Modification of Equitable Distribution Orders or Marriage Settlement Agreements

Marriage Settlement Agreements and Pennsylvania equitable distribution orders are rarely modified. Generally, modification of such agreements or orders by the family court judge only happens if there has been fraud, duress, coercion or a mutual mistake in the drafting of the order or agreement. However, the parties themselves are free to enter into a written agreement modifying the terms of any previously entered into Marriage Settlement Agreement or equitable distribution order of court. There is one notable exception regarding the enforcement of orders regarding marital assets. If a party to such an agreement or order files for federal bankruptcy protection, the bankruptcy court may alter or even eliminate any of the debt of the bankrupt individual except those debts associated with child or spousal support or alimony. However, any terms in a Marriage Settlement Agreement regarding child support or child custody are generally always modifiable by the family court.

Exceptions, Reconsideration and Appeals of Pennsylvania Orders

Many Pennsylvania county courts employ attorneys or other trained individuals to act as support hearing officers, conciliators, custody mediators, and support and equitable distribution masters. These hearing officers, conciliators or masters often act as the initial decision makers in support, custody and equitable distribution cases. If a party does not agree with their decision, the party can file exceptions or an appeal and request that a trial judge decide their case.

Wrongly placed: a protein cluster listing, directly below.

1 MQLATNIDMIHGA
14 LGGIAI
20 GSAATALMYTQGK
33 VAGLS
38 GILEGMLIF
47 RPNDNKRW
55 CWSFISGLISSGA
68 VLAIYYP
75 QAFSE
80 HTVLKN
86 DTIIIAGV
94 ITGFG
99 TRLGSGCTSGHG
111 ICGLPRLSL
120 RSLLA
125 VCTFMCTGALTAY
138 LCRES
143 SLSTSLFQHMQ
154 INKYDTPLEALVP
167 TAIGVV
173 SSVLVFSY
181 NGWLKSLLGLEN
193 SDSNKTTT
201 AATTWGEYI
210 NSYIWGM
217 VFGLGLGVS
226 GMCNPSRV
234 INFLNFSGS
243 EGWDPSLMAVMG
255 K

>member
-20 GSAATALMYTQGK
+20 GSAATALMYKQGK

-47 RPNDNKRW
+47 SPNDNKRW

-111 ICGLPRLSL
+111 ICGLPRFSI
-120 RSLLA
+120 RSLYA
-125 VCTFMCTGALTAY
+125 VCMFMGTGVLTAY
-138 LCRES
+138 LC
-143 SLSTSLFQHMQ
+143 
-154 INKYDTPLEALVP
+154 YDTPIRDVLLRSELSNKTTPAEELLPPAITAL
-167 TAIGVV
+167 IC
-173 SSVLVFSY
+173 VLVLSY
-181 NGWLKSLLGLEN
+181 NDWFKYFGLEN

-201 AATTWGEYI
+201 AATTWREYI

In some Pennsylvania counties, the judge conducts a “de novo” hearing, or in other words, starts from the beginning with testimony and evidence from the parties. In other counties, the judge will make their decision by reviewing the recommendation of the master, hearing officer, or conciliator, transcript of the testimony, other pleadings or documents relevant to the issue, and briefs submitted by the family law attorneys. In the latter situation, no additional testimony or evidence is permitted. If a party does not agree with the trial judge’s decision, another way to seek relief is to present a Motion for Reconsideration of the trial judge’s decision or to appeal the decision of the family division trial court judge to the Pennsylvania Superior Court.

Appellate Rights in Pa Family Law Cases

In Pennsylvania, litigants have an absolute right to file an appeal to Pennsylvania Superior Court. The Pennsylvania Superior Court will assign at least three judges to review the trial court’s decision, the transcript of the hearing at the trial level, other relevant pleadings, and briefs submitted by the parties’ attorneys. Additional testimony and evidence will not be considered by the Pennsylvania Superior Court. Pennsylvania appellate attorneys argue the position of their family law clients to the panel of Pennsylvania Superior Court judges who hear arguments in Pittsburgh, Harrisburg, or Philadelphia.

As the trial judge is the finder of facts, only errors of law are generally reviewed by the Superior Court.  The PA family law appeals attorneys must consider what errors of law she believes the trial judge committed and what level of proof (also known as the standard of proof) of the error must be shown in order for the Superior Court to reverse the decision.